Momo by Emile Ajar

I loved this book so much I made my husband read it, which was no trial for him as he is still quoting it.

I first heard about Momo and its author, Emile Ajar (a pen name of Romain Gary’s), in Litlove’s book blog. The storyline intrigued me: Momo, an Arab boy, is raised by an elderly Jewish woman who is a former prostitute and holocaust survivor. Living in a French suburb inhabited by prostitutes and drug dealers, many of them immigrants from Arab and African countries, Madame Rosa fosters the children of prostitutes. They hide their children in homes like hers because their occupation nullifies their parental rights. The novel was written in the mid 70’s and takes place in 1970.

What makes Momo funny, poignant and singular is the first person narrative voice of the boy. I just flipped through the novel looking for something to quote, and there is something fabulous on every page. It’s just that good. Here’s the opening paragraph:

The first thing I have to tell you is that we lived on the seventh-floor walk-up, so you can take my word for it that Madame Rosa, with all the pounds she had to lug around her, had more than her share of daily life with all its sorrows and cares. She said so too, whenever she wasn’t complaining about something else, because to make matters worse she was Jewish. Her health wasn’t so good either, and I can tell you right now that if ever a woman deserved an elevator it was Madame Rosa.

This is such a skilful use of first person. Ajar writes from within Momo’s perspective, and through Momo’s malapropisms and interpretations of what he’s undoubtedly overheard and observed, Ajar brings the broader environment to life richly, slyly, wisely.

This voice is the literary forerunner of the child narrator in Room by Emma Donoghue. I often don’t like first person narration because it’s either gratuitous (3rd person with the word “I” instead of he/she) or it’s purposeless. This is a case of the perfect narrator magnificently executed. My only complaint about Momo is that it’s out of print. (I got it from the library.) Who is going to re-print it? Someone must!

I also want to tell you something about the author. Romain Gary was a French author who was getting flack from lit critics claiming that he was passe. His solution? He began to write under the pseudonym Emile Ajar. Under this name, his work garnered great praise, but there was pressure for him to reveal who he was. So he leaked that Emile Ajar was the pen name of his cousin’s son. The critics fell all over this, proclaiming the younger relative far better than the elder. He left a letter revealing all to be opened posthumously. To top it off, Gary received the Prix Goncourt, a French literary prize to be awarded only once during a writer’s lifetime. He was awarded it a 2nd time as Emile Ajar!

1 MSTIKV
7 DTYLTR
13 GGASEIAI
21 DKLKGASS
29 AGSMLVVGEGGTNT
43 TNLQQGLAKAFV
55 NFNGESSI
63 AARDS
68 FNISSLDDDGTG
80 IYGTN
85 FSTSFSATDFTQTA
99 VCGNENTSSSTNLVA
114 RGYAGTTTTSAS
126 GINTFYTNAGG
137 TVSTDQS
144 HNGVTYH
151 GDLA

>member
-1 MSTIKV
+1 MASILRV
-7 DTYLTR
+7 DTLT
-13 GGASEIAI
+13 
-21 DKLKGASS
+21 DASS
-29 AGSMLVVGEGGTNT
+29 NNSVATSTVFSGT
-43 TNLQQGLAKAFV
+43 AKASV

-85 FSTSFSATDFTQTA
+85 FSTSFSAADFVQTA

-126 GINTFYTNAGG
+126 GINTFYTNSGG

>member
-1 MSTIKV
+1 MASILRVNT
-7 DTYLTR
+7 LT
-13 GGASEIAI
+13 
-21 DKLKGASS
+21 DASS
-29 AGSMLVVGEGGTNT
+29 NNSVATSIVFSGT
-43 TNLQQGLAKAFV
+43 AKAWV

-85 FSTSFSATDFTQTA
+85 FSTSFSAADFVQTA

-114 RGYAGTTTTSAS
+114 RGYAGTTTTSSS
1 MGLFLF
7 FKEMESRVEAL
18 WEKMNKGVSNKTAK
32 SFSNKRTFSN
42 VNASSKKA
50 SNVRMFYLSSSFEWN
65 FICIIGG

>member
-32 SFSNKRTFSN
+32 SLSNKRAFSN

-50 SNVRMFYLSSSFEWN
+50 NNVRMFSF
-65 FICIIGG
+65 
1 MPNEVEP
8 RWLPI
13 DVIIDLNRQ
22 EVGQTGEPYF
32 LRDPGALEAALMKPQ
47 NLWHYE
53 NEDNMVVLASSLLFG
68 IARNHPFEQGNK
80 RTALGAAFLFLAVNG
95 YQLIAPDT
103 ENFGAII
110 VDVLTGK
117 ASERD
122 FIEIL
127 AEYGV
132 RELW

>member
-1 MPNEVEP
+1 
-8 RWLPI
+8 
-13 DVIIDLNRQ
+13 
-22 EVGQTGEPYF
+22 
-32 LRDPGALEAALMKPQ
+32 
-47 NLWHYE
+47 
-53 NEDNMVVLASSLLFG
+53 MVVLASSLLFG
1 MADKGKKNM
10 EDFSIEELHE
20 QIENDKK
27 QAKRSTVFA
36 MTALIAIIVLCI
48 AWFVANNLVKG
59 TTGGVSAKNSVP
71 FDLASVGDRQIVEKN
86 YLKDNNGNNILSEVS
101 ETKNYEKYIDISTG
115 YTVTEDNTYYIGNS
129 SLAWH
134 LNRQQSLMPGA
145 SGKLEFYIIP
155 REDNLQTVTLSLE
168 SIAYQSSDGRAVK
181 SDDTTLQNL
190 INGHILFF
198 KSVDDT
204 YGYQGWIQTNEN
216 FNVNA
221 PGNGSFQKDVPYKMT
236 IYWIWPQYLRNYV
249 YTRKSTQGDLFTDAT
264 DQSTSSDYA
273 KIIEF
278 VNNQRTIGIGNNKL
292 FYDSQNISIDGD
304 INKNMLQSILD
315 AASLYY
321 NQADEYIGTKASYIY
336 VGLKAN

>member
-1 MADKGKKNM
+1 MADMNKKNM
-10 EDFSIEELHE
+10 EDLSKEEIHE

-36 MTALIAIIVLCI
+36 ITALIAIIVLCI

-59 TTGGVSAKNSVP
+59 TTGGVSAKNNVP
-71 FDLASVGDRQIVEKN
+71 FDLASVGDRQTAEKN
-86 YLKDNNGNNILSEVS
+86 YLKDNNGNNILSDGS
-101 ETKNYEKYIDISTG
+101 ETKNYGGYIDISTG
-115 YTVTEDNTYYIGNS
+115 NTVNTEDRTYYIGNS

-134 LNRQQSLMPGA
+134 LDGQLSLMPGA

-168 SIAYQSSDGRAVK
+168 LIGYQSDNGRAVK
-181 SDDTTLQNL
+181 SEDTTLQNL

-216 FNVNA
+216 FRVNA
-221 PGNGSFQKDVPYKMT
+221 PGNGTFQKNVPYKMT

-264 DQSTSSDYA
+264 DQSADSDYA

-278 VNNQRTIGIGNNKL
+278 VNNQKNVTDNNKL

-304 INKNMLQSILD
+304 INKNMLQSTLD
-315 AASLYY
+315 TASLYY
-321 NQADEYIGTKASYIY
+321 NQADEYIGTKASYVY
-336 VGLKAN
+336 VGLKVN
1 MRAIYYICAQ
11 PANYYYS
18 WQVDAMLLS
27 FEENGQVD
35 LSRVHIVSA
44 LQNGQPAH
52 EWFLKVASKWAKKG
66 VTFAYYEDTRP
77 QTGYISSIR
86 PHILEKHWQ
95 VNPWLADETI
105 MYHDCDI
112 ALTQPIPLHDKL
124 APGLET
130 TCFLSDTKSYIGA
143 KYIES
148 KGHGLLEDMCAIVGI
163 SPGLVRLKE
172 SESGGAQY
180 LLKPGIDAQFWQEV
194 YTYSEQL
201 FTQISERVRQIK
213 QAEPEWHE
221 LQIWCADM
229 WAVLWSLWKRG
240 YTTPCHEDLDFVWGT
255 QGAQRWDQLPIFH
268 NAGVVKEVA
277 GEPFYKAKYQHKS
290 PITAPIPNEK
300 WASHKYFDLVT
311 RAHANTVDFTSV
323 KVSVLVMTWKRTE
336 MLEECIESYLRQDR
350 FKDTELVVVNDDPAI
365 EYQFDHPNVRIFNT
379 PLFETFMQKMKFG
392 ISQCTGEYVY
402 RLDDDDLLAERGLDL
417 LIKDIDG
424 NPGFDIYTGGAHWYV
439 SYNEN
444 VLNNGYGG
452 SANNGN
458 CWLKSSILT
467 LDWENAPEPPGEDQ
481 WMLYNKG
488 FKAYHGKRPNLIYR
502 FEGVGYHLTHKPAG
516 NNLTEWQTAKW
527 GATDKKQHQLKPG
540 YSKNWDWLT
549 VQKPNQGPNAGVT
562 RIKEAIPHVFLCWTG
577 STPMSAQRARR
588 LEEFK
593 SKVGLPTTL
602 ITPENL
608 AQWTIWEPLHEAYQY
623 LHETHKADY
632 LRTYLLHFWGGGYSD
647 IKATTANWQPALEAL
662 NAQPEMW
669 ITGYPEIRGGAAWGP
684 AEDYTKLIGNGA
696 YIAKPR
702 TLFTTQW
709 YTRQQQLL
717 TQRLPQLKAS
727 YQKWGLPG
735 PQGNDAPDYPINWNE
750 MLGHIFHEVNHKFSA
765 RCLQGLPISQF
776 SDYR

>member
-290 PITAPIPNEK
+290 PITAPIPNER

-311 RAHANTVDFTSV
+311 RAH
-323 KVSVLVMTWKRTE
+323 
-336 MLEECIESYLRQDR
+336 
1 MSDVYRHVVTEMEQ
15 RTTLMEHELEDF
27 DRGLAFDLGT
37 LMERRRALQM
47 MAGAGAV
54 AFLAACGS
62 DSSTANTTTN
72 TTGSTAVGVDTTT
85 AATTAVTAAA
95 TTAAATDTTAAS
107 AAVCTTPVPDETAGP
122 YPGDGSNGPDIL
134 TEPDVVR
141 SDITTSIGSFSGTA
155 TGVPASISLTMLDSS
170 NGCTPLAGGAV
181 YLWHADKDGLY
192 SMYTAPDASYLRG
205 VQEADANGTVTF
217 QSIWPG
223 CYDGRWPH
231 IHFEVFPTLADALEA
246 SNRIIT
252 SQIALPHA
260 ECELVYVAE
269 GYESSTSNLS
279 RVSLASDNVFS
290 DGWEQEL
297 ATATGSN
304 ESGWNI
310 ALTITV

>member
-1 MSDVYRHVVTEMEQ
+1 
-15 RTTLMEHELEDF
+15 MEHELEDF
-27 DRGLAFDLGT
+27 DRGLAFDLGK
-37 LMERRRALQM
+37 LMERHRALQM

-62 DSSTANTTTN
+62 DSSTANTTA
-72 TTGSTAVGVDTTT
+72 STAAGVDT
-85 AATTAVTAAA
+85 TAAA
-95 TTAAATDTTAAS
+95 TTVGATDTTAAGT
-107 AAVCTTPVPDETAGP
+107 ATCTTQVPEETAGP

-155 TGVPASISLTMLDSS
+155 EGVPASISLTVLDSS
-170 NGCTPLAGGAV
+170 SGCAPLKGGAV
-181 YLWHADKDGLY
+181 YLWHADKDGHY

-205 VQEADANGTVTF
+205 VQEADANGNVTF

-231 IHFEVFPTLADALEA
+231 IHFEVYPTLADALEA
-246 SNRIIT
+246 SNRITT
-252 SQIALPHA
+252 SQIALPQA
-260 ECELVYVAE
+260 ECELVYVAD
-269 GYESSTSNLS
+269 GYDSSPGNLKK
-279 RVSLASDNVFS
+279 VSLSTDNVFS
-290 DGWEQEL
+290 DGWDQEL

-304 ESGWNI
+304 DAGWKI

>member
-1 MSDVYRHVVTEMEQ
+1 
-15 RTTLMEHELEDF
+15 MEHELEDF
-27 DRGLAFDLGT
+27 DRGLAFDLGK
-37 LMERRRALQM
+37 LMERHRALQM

And well-deserved, I say.

14 thoughts on “Momo by Emile Ajar

  1. Hi,

    Litlove pointed your review to me and I’m so happy her entry about Romain Gary made you try him.

    I LOVE Romain Gary, he’s my favourite writer and I’m so angry that his work isn’t more translated into English. I highly recommend Promise at Dawn. And The Roots of Heaven. And White Dog.

    There are several posts about Gary on my blog, just in case…

    1. Thanks so much, Emma, for reading here and for the recommendations. I agree with you. I’d like to buy Momo so I can study it (the copy I read came from the library), and I’m going to put those books on my reading list.

  2. This will be my next Romain Gary/Emile Ajar. He is so good, isn’t he? I think you would really enjoy his memoir also, it’s called Promise at Dawn. A fascinating look at the power of parenting influence.

  3. Peter T.

    Thanks for recommending this book at your reading at the Palmerston Library. I laughed on many occassions and smiled some of the statements in the book.

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